Monday, 9 September 2013

Little Jack Horner

Origins of Old Nursery Rhymes. No.1. Little Jack Horner

The story of Little Jack Horner which dates back to the time of Henry VIII, and the dissolution of the monasteries, is particularly interesting. Jack was steward to the Abbot of Glastonbury, and the kitchen attached to that monastery was built of such solid material that Henry could not burn it down. He became very angry, and in order to appease his wrath Jack Horner was sent to the Court with a pie which had an extremely tempting looking crust. Beneath this crust the Abbot had concealed the title-deeds of twelve monasteries which he was offering as a present to the King. Jack, however, was not the trusty servant his master thought him to be, and on his way to the Court he slyly abstracted the title-deeds of the Manor of Wells. Henry did not detect the theft and, on his return to Glastonbury, Jack Horner informed the Abbot that the deeds had been presented to him by the King. They are referred to in the rhyme as a "plum."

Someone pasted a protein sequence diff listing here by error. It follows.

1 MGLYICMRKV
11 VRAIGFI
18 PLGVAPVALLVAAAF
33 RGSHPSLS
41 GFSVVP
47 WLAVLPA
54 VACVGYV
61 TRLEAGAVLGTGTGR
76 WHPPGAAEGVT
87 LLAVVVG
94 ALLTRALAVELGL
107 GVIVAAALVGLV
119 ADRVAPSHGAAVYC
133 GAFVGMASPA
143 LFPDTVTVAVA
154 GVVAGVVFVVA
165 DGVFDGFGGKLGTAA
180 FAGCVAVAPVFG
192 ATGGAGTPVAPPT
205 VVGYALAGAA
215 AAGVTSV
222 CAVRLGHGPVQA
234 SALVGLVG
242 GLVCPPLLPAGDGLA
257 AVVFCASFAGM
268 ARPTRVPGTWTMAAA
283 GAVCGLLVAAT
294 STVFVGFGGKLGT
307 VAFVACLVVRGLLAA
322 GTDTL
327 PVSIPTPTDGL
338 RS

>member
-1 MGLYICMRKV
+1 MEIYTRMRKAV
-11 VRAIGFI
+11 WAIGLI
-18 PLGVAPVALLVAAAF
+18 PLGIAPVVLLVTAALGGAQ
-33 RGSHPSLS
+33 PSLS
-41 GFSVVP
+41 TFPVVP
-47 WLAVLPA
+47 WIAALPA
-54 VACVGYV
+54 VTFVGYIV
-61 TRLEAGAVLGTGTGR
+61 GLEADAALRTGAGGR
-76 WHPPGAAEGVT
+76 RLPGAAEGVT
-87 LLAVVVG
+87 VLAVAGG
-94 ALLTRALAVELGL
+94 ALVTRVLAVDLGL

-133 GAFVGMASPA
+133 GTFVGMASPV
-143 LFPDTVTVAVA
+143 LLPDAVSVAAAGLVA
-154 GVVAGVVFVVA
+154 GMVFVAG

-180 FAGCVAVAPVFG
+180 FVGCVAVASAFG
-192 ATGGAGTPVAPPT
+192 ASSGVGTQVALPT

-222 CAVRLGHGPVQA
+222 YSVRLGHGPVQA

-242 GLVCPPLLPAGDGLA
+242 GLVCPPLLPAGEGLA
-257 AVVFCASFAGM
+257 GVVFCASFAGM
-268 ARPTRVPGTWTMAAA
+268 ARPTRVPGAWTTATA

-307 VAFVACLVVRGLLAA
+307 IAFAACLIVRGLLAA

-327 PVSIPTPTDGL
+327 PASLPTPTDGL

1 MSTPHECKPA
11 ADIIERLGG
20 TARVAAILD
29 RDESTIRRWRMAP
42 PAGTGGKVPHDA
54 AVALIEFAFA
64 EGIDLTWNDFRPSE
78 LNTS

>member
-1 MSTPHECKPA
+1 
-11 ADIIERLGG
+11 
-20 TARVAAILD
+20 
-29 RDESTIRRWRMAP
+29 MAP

He put in his thumb,
And pulled out a plum,
And said, "What a good boy am I!"